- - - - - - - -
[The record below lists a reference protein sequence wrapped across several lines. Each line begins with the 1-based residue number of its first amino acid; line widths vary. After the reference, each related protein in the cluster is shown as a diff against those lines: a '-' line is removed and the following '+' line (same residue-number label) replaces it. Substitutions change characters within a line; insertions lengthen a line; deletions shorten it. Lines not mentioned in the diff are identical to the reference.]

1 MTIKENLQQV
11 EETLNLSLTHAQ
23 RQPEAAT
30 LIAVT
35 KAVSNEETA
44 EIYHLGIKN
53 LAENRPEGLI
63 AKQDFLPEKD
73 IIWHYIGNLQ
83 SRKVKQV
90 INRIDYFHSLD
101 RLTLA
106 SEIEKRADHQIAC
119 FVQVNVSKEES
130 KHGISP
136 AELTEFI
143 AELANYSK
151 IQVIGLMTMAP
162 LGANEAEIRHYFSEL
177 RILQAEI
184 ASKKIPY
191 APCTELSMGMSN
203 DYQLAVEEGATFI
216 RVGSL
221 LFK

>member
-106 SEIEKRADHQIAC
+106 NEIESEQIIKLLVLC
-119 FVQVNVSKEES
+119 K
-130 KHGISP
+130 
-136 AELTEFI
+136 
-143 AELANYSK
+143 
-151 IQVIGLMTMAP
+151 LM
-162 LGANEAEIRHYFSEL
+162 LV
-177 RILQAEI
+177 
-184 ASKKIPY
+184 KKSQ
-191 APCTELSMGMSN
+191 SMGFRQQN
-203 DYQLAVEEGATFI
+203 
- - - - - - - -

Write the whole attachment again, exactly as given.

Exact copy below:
[The record below lists a reference protein sequence wrapped across several lines. Each line begins with the 1-based residue number of its first amino acid; line widths vary. After the reference, each related protein in the cluster is shown as a diff against those lines: a '-' line is removed and the following '+' line (same residue-number label) replaces it. Substitutions change characters within a line; insertions lengthen a line; deletions shorten it. Lines not mentioned in the diff are identical to the reference.]

1 MTIKENLQQV
11 EETLNLSLTHAQ
23 RQPEAAT
30 LIAVT
35 KAVSNEETA
44 EIYHLGIKN
53 LAENRPEGLI
63 AKQDFLPEKD
73 IIWHYIGNLQ
83 SRKVKQV
90 INRIDYFHSLD
101 RLTLA
106 SEIEKRADHQIAC
119 FVQVNVSKEES
130 KHGISP
136 AELTEFI
143 AELANYSK
151 IQVIGLMTMAP
162 LGANEAEIRHYFSEL
177 RILQAEI
184 ASKKIPY
191 APCTELSMGMSN
203 DYQLAVEEGATFI
216 RVGSL
221 LFK

>member
-106 SEIEKRADHQIAC
+106 NEIESEQIIKLLVLC
-119 FVQVNVSKEES
+119 K
-130 KHGISP
+130 
-136 AELTEFI
+136 
-143 AELANYSK
+143 
-151 IQVIGLMTMAP
+151 LM
-162 LGANEAEIRHYFSEL
+162 LV
-177 RILQAEI
+177 
-184 ASKKIPY
+184 KKSQ
-191 APCTELSMGMSN
+191 SMGFRQQN
-203 DYQLAVEEGATFI
+203 